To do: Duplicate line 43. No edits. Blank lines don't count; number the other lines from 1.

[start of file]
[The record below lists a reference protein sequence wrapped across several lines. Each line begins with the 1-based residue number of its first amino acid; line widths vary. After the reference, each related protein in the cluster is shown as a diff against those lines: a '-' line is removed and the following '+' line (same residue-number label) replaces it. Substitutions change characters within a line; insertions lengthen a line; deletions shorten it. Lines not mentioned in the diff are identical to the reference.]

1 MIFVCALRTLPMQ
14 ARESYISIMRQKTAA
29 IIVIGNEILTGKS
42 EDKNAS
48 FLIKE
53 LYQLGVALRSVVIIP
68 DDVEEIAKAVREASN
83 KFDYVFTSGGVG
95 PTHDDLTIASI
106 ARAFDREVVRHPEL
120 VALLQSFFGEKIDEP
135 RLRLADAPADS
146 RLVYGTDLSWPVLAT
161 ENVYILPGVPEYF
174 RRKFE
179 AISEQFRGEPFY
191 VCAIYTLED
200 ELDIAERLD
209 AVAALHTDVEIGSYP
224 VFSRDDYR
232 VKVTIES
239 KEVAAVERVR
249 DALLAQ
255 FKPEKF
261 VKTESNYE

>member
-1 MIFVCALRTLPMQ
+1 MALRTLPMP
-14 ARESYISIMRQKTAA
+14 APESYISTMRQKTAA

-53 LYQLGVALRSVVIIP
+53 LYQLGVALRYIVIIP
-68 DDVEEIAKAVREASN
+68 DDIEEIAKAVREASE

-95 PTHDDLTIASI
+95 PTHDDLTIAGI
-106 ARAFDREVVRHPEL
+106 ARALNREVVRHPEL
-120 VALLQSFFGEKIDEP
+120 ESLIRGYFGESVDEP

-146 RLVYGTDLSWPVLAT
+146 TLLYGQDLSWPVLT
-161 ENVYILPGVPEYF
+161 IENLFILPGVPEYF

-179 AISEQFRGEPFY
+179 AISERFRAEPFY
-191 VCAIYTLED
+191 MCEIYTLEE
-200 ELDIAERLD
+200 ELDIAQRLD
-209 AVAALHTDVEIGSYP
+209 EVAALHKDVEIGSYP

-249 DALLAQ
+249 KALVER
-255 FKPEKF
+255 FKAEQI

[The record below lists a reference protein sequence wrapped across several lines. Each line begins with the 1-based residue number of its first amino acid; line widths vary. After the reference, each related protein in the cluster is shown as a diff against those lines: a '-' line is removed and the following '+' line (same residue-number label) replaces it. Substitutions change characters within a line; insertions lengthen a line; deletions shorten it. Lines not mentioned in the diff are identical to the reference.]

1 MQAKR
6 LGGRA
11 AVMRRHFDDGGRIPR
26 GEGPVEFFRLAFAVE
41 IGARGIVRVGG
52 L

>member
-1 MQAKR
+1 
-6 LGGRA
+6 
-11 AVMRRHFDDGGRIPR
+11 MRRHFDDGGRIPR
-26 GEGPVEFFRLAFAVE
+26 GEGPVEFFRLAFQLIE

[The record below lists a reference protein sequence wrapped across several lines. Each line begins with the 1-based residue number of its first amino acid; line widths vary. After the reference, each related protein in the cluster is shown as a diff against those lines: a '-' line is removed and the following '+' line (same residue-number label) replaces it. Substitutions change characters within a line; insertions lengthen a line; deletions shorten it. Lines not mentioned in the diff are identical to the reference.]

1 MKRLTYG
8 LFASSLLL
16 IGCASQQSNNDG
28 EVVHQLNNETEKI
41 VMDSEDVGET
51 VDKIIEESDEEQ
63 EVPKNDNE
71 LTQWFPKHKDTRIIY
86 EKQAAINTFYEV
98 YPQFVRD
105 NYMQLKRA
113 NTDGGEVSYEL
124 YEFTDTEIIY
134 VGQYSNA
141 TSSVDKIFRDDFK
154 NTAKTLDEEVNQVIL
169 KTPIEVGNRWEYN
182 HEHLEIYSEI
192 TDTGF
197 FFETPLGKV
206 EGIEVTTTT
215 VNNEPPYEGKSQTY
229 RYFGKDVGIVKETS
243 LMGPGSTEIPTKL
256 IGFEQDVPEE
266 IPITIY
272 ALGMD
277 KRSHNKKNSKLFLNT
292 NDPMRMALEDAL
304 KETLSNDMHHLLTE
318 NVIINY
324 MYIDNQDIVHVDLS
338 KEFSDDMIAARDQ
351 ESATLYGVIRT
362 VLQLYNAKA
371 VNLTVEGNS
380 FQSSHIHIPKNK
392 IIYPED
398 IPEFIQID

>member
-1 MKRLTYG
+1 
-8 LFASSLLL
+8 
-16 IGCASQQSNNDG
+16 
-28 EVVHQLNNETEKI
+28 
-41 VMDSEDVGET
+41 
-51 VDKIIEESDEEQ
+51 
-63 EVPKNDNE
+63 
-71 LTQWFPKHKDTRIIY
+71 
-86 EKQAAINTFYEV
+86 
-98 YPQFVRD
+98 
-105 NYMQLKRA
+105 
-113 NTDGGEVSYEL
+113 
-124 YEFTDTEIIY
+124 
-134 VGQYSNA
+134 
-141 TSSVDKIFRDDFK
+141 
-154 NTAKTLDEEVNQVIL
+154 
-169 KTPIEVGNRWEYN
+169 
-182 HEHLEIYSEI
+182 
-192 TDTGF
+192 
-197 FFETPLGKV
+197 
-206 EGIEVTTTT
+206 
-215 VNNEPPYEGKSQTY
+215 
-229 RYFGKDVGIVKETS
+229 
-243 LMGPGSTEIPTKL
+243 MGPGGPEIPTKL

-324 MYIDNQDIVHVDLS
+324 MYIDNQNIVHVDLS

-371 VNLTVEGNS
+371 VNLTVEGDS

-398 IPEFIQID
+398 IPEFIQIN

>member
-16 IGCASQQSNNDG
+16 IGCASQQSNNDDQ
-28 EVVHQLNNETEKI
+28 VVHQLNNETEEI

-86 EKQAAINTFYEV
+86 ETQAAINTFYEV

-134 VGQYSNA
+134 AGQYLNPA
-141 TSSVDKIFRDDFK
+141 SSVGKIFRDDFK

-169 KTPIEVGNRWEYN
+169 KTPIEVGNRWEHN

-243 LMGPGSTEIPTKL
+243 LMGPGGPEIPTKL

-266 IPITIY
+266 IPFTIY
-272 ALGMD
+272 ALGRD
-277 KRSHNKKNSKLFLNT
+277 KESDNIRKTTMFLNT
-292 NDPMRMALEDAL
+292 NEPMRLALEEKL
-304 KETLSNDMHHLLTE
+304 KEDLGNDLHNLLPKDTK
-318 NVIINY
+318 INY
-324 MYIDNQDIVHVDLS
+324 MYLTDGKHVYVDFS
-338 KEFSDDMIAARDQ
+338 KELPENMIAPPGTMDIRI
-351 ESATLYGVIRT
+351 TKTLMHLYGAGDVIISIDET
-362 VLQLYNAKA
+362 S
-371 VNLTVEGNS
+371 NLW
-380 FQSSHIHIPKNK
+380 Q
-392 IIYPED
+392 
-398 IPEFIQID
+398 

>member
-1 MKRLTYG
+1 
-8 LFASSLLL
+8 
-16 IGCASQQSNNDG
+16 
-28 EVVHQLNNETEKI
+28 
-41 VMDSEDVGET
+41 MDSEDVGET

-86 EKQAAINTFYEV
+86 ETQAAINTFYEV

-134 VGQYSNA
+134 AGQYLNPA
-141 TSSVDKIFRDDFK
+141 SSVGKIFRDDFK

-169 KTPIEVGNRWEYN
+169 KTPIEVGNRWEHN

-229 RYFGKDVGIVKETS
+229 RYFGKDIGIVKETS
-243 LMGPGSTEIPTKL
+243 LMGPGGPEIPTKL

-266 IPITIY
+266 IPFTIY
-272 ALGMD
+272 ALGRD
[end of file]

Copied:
+146 TLLYGQDLSWPVLT